A shortage of test kits and reagents has forced the government to revise its discharge protocols of Covid-19 patients.
The latest protocols by the Ministry of Health (MoH) now dictate that as long as a patient does not exhibit fever three days after all the other symptoms have cleared, they can be discharged without necessarily taking another test.
These changes follow projections detailed in a Ministry of Health document that shows up to 42 million Kenyans can get infected by January 2021, which represents 88 per cent of the population.
However, using the current estimates of transmission in Kenya, the document titled Targeted Testing Strategy for Corona Virus Disease (2019) in Kenya, projects that 68 per cent — 32.6 million Kenyans — will be infected by November 2021.
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“If 68 per cent of the Kenyan population ends up infected, and assuming that 10 to 15 per cent of those will be symptomatic and will, therefore, need medical attention and testing, then in a population of 48 million people, at least 3,264,000 to 4,896,000 people will need at least two tests each,” reads the document.
The document, signed by Health Director-General Dr Patrick Amoth (pictured above) states that from these postulations, it is safe to assume that up to 10 million tests will be needed by February 2021.
“Considering that our current testing capacity of up 7,300 tests a day (about 50,000 tests a week) amounting to 2.6 million tests a year, then the difference (7.4 million tests) will need to be met through other approaches,” the document reads.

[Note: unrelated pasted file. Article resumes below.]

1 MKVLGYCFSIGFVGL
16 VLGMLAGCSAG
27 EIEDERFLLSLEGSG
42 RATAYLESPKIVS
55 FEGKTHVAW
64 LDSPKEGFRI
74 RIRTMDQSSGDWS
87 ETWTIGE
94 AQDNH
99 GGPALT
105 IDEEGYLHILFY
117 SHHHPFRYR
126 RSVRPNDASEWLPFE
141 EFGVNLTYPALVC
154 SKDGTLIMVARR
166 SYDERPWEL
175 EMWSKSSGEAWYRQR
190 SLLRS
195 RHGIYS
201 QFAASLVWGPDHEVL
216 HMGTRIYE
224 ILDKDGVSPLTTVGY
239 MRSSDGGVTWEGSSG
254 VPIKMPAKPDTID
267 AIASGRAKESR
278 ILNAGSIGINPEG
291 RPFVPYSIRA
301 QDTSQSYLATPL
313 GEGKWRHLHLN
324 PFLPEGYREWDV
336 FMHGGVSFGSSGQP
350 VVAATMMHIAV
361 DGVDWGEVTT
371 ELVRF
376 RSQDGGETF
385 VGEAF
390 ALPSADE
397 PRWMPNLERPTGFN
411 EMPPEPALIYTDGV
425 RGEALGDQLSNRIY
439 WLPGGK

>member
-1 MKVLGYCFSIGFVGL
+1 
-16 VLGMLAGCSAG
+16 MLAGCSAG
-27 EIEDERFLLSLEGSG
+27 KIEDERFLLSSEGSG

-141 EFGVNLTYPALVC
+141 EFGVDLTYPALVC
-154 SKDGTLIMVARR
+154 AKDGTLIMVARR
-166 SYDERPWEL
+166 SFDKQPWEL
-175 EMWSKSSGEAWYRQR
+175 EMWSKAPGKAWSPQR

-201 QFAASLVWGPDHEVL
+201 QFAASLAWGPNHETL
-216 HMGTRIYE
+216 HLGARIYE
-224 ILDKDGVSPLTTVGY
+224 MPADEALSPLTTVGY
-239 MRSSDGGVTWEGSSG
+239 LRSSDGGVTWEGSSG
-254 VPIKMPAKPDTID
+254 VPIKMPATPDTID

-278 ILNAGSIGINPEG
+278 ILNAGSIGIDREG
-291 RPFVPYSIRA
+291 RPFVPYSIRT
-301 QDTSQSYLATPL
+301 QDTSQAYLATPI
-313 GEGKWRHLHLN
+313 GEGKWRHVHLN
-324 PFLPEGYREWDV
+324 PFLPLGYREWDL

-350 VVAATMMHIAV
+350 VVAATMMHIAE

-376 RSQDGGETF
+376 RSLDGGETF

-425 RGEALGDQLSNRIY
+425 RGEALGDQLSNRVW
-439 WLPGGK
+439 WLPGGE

The document confirms that there has been a massive challenge in commodities required for Covid-19 responses.
“The availability of tests from manufacturers of automated testing platforms is greatly diminished.
However, manufacturers of manual testing kits appear to have faced less several challenges and have often managed to close the gap significantly,” the document reads.
In the latest revision on how Covid-19 patients should be discharged, Amoth indicates that the decision has been necessitated by the shortage of test kits and reagents.
In the letter addressed to all the 47 county health executives dated August 3, Amoth states that the change in discharge protocol is due to widespread community transmission, the shortages of laboratory consumables, and reagent that affect diagnostic capacity, and with significant pressure on the health system.
As a result, he says there is a need for timely discharge of patients form isolation and treatment facilities so as to maintain healthcare for severe and critically ill patients.
“To aid public health prevention measures, it is paramount that at a time of discharge from isolation, patients are no longer shedding Sars-COv-2,” Amoth said.
In the latest discharge protocols, as long as a patient does not have a cough, fever, or shortness of breath for 72 hours straight, then they can be released to go home.
“At least 10 days would have passed since the date of their first positive Covid-19 diagnostic test, and they have not developed symptoms since their positive case,” Amoth said.